Louise: These organisations have to apply resources to actively check and be involved with their supply chain so they really do know and understand how it is operating. There must be strong policies in place driven by the business leaders. Buyers and procurement departments must be well trained and sustainably managed with KPIs which are not solely centred on financial achievements. Procurement teams can find it difficult to understand how the decisions they make can have a significant impact, which they do.

Just over 20,000 companies are using the Global Reporting Initiative framework to report their management systems (although 93% of the largest 250 global corporations do so). Why do you think the use of the guidelines is still low

Lowellyne: Critics of sustainability reporting insist that by nature it records historical impact, does not incorporate the views of future generations and are a luxury for most firms except those achieving near monopolistic profits. Sustainability indices such as the Global Reporting Initiative fail to demonstrate utility in providing clear indications to an organisation’s sustainability or unsustainable position. Researchers suggest that indices such the GRI do not measure sustainability outcomes but look at management practices. However, the proliferation of various reporting schemes and lack of external verification of GHG data has stifled the adoption of carbon footprints and sustainability reporting.

Keith: I think the number and breadth of Reporting Principles and Standard Disclosures may put some smaller companies off. Historically it was not very sector-specific although the introduction of recent sector reporting indicators means GRI becomes more applicable to a range of businesses and more mainstream as a reporting tool. There is also still some resistance from top management about being transparent about their HSE performance due to perceptions that it will give competitors an insight into their operations. In fact, in some cultures I work in, highlighting areas of weak HSE performance is just not understood and publicly reporting numbers of fatalities, injuries and pollution incidences just would not happen any time soon.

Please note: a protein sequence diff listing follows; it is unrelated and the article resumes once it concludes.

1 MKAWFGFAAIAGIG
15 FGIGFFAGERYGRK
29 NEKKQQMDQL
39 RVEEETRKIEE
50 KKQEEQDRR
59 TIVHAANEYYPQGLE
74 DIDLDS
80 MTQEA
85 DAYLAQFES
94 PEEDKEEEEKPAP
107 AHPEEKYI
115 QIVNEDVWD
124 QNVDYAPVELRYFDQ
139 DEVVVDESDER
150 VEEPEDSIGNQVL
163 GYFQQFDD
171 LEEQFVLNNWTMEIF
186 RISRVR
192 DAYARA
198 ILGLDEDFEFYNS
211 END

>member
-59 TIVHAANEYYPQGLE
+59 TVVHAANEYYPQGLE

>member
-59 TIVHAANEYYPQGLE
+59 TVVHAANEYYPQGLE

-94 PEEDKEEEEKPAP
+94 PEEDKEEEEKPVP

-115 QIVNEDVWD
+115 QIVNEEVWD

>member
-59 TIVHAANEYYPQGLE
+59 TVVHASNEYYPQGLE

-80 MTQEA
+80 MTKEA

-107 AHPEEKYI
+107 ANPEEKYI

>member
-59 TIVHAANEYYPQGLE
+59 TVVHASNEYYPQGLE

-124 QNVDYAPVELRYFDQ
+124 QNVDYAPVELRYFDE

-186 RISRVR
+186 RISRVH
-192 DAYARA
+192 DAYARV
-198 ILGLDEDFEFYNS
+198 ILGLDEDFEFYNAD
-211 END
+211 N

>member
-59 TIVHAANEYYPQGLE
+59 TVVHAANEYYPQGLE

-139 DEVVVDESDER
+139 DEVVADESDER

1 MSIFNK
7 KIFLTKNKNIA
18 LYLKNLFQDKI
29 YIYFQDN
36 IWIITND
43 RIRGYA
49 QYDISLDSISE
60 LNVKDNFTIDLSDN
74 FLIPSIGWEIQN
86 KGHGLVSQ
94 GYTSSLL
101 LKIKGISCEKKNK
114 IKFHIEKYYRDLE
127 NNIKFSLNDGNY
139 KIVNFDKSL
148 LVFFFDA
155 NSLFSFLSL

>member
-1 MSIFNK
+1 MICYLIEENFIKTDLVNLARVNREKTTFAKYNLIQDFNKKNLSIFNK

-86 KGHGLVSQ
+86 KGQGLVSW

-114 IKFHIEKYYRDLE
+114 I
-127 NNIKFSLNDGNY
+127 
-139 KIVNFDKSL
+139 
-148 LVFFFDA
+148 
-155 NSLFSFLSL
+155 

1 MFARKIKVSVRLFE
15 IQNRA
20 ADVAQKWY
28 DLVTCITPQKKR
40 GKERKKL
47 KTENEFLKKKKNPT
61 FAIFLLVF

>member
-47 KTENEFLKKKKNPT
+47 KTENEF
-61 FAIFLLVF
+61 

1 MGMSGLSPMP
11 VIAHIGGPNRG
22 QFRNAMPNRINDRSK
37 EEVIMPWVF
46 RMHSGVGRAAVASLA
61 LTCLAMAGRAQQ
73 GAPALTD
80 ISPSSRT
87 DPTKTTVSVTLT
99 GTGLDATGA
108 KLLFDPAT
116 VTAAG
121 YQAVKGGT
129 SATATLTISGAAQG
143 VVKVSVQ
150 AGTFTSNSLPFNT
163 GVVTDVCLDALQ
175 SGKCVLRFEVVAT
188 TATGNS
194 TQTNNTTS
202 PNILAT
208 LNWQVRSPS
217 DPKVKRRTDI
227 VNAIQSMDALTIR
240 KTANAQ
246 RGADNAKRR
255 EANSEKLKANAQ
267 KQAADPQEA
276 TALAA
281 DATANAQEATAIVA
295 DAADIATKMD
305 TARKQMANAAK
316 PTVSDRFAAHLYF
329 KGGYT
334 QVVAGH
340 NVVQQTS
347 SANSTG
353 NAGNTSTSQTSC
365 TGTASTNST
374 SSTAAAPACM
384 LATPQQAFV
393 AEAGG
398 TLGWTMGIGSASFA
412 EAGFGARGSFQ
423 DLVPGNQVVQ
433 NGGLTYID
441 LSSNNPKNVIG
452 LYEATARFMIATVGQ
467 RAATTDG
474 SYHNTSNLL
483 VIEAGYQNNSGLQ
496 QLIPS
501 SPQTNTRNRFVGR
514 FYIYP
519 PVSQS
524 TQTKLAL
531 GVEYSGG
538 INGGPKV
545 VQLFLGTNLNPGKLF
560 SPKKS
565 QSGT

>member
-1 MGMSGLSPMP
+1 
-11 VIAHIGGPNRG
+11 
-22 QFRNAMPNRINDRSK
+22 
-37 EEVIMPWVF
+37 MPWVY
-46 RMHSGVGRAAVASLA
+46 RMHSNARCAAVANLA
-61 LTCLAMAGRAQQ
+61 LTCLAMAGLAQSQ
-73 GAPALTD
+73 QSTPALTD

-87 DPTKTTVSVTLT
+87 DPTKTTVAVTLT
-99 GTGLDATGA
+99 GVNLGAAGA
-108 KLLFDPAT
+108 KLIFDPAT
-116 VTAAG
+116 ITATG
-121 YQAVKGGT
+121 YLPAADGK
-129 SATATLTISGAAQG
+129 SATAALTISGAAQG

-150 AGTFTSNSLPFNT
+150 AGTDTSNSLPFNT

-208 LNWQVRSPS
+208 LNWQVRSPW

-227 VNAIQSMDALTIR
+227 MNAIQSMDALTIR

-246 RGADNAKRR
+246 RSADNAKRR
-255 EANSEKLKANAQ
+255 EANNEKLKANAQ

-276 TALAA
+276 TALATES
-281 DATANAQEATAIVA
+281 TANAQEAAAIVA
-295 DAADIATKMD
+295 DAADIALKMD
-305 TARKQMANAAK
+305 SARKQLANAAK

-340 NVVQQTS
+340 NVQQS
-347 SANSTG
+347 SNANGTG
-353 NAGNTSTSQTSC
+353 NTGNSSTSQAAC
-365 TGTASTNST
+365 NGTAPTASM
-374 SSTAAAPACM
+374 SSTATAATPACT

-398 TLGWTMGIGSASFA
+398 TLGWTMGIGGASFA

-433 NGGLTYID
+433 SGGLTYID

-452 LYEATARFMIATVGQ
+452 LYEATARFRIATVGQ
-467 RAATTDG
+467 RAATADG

Some small business and individuals argue that their footprint on the environment is modest and they would take further actions only when governments and big businesses set sustainable energy policies. How modest or big is the real effect of an individual or a small company

Lowellyne: Small and medium enterprises (SME) are critical to economic development despite their perceived “pollution intensity” contributing 60%-70% of all pollution. Individually, SMEs may not have a significant impact, despite making up 98% of businesses, but collectively their unsustainable practices can be identified in the following four areas:

- Entrepreneurial orientation and opportunity seeking
- Limited focus on environmentally friendly solutions
- Indifference to environmental impacts
- “Self-serving perceptions” of sustainability initiatives based upon contribution to the bottom-line.
- SME business leaders that I interviewed for my recent book Sustainability Footprints in SMEs suggest policymaking institutions can contribute to the uptake of  sustainability initiatives such as carbon footprint measurement through ensuring fair competition, access to grants, mandatory guidelines for SMEs, tax incentives, fines, legislation, emissions league table and pre-qualification criteria for government contracts.

Keith: Actually quite a lot. This question again reveals how businesses think they are the only ones on the planet who put out a little bit of waste or emissions; they can’t see the bigger picture of millions of small amounts of waste equalling one big problem. They can’t see the wood because they are just one tree. I think it’s generally accepted that with life cycle thinking over 80% of the eco footprint of a business is outside of its physical boundaries and embedded in the supply chain through procurement decisions and outsourcing.

Louise: The UK and the world are a nation of small businesses. Small changes made by many can have a significant impact. We like working with SMEs as they can make a very real difference and put the larger organisations to shame in many cases.